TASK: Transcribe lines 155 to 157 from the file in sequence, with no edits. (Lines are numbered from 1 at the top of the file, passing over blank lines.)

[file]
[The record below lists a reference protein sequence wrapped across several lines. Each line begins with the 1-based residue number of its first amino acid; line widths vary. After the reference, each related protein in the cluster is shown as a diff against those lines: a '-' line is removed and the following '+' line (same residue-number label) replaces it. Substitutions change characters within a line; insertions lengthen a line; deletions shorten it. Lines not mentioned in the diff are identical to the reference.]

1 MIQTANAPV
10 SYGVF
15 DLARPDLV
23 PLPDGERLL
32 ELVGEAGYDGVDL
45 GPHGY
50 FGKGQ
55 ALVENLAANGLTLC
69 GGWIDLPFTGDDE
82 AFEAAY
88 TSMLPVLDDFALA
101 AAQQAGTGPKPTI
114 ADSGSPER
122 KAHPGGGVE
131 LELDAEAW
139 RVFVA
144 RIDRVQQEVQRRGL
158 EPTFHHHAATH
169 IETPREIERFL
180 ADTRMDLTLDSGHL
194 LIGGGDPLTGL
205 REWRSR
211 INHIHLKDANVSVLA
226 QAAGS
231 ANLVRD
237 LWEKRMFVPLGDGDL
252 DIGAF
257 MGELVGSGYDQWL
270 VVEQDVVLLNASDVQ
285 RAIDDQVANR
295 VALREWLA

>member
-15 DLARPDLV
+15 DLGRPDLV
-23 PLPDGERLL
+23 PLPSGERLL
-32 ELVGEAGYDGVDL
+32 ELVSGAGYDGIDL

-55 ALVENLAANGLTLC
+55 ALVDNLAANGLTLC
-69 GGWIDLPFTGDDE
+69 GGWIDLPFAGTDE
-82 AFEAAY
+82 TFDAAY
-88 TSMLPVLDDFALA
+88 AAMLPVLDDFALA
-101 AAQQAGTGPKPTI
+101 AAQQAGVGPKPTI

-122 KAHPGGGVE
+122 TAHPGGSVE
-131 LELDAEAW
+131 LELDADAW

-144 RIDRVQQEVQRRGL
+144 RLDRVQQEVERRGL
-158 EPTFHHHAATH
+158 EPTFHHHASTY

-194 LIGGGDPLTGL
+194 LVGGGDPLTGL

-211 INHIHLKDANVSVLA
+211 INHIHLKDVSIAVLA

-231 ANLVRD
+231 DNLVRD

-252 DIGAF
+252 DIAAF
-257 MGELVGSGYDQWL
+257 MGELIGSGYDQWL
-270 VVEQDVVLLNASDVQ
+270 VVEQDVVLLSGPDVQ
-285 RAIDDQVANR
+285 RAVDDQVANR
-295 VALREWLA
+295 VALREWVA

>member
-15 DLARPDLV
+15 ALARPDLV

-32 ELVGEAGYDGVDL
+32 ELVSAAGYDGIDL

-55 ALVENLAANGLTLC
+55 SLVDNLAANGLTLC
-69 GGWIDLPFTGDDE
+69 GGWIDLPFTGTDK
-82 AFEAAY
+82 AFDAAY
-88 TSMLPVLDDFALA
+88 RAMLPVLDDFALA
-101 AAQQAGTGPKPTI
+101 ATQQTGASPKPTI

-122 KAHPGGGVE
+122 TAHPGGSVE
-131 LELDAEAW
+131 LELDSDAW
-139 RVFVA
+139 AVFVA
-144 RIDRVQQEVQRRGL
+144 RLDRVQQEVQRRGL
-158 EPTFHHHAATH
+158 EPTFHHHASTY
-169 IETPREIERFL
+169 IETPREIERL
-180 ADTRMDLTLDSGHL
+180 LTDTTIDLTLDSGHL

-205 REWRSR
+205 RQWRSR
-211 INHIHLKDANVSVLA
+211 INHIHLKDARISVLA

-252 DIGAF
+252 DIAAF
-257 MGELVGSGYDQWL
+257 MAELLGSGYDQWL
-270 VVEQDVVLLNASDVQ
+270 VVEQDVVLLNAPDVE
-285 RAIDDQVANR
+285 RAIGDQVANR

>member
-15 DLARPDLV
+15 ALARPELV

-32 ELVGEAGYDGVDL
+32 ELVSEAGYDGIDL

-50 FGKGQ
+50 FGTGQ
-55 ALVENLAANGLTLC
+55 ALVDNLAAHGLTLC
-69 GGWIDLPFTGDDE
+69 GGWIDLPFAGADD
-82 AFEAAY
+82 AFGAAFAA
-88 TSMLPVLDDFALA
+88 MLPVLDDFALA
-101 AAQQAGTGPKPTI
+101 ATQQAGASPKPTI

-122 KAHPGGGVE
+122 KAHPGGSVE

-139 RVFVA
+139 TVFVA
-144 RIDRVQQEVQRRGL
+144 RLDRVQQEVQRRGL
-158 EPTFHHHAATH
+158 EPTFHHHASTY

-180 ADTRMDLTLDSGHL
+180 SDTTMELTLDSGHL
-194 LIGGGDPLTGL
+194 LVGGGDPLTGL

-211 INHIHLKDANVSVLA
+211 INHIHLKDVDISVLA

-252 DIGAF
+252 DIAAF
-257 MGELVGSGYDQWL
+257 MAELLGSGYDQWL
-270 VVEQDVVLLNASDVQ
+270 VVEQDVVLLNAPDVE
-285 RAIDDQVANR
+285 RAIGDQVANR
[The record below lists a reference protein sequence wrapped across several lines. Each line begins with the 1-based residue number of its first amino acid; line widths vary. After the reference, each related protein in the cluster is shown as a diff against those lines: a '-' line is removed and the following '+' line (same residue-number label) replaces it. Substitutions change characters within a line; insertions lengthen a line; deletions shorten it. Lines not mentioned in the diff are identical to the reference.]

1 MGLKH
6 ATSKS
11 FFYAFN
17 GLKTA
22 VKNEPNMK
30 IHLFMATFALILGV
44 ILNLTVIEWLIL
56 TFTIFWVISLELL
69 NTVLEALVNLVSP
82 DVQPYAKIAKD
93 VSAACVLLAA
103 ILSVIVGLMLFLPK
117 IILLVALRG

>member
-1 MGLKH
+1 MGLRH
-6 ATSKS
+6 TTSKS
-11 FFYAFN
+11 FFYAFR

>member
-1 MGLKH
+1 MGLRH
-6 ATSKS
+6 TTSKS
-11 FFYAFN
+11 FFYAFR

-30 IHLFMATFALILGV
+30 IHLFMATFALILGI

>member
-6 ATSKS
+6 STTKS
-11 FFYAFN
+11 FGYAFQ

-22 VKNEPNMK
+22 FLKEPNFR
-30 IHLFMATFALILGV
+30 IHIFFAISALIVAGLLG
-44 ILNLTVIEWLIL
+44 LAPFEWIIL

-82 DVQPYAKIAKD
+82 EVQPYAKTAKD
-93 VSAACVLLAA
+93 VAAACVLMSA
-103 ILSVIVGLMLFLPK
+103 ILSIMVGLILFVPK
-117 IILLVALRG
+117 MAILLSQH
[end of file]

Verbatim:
1 MGLKH
6 ATSKS
11 FFYAFN